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Just recieved a very strange message from an ex work colleague today. We all used to be linked via a work group and post about different topics that was work related to help one another out.

Even though I have left the company I'm still attached to the group. When the first wave hit the group soon stopped the small talk/cat videos and things got a bit more real. Almost everyone on the group was sound asleep and had no idea what was going on. Hanging onto Boris and his last word for every move they made etc....I posted up several times lots of NWO agendas and put some food for thought out there. Fell on deaf ears mainly!

Anyway at least one guy seemed to listen to me and was up for going off grid before the COVID scam even started. I sent him a video about 12,000 year novas last night and he just returned back to me.......

 

"Don't get too deep into this because people will think you are crazy" (it was not meant in a nasty way but more like him trying to point me in the right direction from what people was saying about me at work). I don't know what made him think I give a shit anyway?

 

So there you have it and we are at the croossroads now more than ever. Even if some people think there is some truth in what they are being told about the NWO it is much safer to laugh at the people who speak it.

Well I have picked my side and it ain't the cat meme gang.

I will be ruled only by the heart.

 

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Only 1 in 10 medical treatments is backed by high quality evidence according to shocking report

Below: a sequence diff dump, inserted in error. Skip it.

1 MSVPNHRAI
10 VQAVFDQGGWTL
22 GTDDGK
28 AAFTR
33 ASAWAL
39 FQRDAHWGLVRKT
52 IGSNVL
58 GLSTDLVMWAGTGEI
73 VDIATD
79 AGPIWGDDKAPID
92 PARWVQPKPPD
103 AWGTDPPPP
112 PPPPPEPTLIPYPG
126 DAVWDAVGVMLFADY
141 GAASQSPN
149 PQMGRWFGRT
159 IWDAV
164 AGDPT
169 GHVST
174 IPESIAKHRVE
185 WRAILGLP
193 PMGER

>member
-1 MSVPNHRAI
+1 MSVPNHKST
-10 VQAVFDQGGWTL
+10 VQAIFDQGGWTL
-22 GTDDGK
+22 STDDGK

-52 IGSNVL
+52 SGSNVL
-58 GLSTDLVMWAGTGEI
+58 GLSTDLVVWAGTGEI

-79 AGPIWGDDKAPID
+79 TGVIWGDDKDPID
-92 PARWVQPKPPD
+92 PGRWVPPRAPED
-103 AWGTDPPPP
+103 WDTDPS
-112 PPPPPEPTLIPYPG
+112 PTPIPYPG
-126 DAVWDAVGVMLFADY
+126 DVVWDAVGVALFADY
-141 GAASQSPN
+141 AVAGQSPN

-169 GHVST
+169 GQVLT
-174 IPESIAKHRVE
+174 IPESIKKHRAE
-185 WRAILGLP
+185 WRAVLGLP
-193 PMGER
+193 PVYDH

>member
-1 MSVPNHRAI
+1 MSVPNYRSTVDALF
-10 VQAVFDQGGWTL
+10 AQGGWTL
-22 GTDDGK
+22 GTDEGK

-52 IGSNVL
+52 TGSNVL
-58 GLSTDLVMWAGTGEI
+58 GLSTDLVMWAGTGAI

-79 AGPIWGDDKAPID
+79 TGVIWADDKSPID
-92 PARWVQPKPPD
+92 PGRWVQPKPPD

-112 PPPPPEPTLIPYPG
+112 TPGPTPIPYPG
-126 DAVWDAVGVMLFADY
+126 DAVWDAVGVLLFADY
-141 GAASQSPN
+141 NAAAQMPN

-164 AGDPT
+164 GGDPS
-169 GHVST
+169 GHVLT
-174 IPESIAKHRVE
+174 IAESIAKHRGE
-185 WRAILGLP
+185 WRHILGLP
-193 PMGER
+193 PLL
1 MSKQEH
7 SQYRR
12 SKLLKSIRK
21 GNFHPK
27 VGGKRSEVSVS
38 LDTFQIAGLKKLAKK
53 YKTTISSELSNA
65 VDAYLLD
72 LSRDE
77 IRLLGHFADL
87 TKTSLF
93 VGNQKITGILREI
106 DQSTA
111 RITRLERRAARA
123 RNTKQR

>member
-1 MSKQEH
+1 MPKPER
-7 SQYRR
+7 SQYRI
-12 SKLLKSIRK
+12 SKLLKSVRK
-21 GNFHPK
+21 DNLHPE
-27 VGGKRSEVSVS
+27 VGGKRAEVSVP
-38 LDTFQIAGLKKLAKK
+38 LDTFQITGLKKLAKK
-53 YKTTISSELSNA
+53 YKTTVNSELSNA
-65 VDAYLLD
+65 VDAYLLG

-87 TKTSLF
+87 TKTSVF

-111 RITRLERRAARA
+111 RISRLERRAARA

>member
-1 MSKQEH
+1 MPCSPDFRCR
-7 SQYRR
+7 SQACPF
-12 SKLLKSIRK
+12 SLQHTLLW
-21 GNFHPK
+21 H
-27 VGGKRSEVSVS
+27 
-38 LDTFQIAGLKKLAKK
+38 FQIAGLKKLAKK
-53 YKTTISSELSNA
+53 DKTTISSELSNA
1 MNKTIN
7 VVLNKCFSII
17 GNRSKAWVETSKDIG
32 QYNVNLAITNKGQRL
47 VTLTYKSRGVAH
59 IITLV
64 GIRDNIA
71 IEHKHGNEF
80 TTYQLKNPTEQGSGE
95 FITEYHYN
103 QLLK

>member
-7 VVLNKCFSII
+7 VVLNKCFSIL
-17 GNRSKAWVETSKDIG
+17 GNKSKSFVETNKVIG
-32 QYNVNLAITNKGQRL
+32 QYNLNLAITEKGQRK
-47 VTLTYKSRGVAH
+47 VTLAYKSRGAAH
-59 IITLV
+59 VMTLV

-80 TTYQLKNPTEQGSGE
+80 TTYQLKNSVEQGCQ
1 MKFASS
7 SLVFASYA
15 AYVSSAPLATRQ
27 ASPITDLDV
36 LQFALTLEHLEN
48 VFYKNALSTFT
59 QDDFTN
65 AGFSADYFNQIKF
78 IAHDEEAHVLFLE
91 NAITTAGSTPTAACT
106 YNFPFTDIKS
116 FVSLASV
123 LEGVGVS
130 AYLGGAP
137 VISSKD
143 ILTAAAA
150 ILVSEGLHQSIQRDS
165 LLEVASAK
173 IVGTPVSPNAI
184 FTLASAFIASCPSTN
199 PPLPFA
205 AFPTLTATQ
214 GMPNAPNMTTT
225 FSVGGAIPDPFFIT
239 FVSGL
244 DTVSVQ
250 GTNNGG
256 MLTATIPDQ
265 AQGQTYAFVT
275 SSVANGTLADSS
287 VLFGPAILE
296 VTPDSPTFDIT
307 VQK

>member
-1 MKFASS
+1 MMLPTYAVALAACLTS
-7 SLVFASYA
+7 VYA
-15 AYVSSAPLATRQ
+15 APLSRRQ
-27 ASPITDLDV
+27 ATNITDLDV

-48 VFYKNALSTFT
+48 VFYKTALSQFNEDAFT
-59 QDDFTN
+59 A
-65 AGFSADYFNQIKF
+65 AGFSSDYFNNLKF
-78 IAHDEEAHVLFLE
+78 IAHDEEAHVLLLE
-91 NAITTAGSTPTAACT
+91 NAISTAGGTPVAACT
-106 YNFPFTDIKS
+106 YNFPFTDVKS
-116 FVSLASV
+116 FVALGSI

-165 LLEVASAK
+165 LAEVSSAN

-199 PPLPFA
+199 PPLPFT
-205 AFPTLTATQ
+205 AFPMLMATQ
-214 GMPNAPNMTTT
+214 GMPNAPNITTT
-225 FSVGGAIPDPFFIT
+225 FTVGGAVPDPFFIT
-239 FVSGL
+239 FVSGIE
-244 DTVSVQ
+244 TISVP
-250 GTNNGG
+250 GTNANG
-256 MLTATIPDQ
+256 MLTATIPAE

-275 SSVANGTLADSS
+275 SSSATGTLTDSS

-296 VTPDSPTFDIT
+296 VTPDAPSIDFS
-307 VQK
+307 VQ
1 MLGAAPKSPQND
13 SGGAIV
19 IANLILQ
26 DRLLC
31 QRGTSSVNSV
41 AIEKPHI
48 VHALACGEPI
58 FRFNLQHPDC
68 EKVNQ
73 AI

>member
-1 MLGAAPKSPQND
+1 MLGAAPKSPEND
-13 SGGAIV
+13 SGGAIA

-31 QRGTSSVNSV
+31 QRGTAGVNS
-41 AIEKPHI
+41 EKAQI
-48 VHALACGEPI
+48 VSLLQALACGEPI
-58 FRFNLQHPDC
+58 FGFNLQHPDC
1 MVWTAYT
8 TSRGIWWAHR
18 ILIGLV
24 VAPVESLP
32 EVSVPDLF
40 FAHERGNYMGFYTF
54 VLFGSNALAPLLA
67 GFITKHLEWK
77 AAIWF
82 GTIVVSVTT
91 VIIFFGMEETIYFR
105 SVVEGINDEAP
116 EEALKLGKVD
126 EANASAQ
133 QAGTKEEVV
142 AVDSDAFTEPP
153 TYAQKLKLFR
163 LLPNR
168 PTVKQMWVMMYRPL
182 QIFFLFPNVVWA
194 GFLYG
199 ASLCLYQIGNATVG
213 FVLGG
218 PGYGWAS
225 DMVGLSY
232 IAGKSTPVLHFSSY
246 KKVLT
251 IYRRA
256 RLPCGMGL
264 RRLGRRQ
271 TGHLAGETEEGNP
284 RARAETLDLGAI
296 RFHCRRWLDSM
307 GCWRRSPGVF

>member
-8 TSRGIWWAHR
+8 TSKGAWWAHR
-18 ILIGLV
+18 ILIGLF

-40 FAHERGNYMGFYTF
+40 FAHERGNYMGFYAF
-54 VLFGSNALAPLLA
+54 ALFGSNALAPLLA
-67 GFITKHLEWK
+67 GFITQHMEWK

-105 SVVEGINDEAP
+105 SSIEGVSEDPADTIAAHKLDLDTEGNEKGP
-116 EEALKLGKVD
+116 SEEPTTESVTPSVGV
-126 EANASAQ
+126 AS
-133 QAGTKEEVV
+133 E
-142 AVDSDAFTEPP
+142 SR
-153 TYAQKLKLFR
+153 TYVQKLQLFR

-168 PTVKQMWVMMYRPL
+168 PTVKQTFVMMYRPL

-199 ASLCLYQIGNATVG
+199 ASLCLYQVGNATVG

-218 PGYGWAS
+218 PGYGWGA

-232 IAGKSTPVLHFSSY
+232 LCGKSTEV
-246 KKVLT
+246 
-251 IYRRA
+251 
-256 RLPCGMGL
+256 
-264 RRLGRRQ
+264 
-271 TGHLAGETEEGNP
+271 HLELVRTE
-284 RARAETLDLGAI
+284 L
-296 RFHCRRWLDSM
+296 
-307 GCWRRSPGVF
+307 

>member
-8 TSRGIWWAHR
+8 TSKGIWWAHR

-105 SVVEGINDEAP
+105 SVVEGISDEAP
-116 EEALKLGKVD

3 Sep, 2020 10:45

 

A disturbing new study has found that just one in 10 medical treatments are supported by high-quality evidence, greatly undermining academic medical research for years if not decades to come.

 

Published in the Journal of Clinical Epidemiology on Tuesday, a new study led by Jeremy Howick, director of the Oxford Empathy Programme, examined 154 systematic treatment reviews published between 2015 and 2019. 

 

Alarmingly, Howick and his fellow researchers found that just 15 (9.9 percent) had high-quality evidence according to the gold-standard method GRADE (grading of recommendations, assessment, development and evaluation).

 

Some 37 percent had moderate evidence, 31 percent had low, and 22 percent had very low-quality evidence backing their suggested course of action. 

 

These startling findings reinforce a now decades-old concern about medical academia, which is trending towards lower quality research. 

 

Indeed, this very trend may propagate a vicious circle, undermining future research based upon poorly supported evidence from previous trials which do not stand up to proper standards of scrutiny. 

 

While some in the scientific community argue the gold standard is too strict to be useful in the first place, something the researchers concede is possible in limited circumstances, the new study may merely be a reflection of the dilution of the research pool through the publication of too many poor quality trials.

 

The research team, like many of their peers, decry the ‘publish or perish’ mentality pervasive in medical academic literature.